Will the Applebee's company-owned stores also be shrunk to 1 percent of the system?
We think 5 percent is a low-enough number [for Applebee's]. I think Julia wants two [test] markets, one on the East Coast and one on the West Coast. We don't need [to own] 25 or 30 percent of the system, but we don't feel that anyone will press us to go from 5 percent ownership to zero. It will take two to two-and-a-half years, maybe sooner. We're already getting calls. It's amazing how many people are out there who want to buy Applebee's franchises, and how many people there are who want to buy the real estate that we are going to sell.

What part of the new business model will pique shareholder interest?
If you don't have capex and are generating a bunch of cash flow, the issue that is of great interest to shareholders is what level of leverage do you feel best about? [Regarding IHOP], we increased leverage from $130 million in debt to $175 million in term loans, and a $25 million revolving component of the securitization. By increasing debt by 50 percent, we are saying that we certainly believe we can sustain that level; it indicates that we are very comfortable with higher rates of leverage.

Internally, what piques your interest; that is, what are your key metrics now that the new business model is in place?
Cash and number of shares outstanding. To show that we've drunk the Kool-Aid on cash, our key internal measure of performance is cash from operations. That focus on cash gives us added incentive to [better] manage receivables and payables. And over the last three years, we've returned about $270 million in cash to shareholders in the form of dividends and share repurchases. So in three years we've gone from [being] a net user of capital to a generator of cash flow, and then returned that cash to shareholders.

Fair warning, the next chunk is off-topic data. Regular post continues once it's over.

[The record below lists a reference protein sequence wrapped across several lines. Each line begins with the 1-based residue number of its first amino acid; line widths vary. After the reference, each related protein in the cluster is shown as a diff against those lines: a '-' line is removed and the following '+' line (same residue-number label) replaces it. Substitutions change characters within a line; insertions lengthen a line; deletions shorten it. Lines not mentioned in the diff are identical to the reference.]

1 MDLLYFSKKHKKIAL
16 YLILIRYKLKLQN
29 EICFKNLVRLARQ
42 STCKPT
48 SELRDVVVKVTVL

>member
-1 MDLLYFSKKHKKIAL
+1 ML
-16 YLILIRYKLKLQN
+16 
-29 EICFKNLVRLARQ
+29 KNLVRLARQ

You are slowly getting rid of real estate and equipment leases to reduce capex — what else have you done to slash capital spending?
We cut deals on underperforming company-operated restaurants to get them into the hands of franchise operators. In addition, new franchisees are required to purchase or develop their building and equipment without financing from IHOP. [Interestingly], 75 percent of new development is being done by existing franchisees.

Were customers affected by the new model?
Yes, in a positive way. By getting out of our old way of franchising, we are able to focus on operations and marketing. For example, we put in place a stringent rating system for our franchise operators that raised operating performance. We also introduced a new advertising campaign, a new building prototype, a remodeling program for existing restaurants, and [we] enhance our core menu regularly.

What made Applebee's so attractive to IHOP?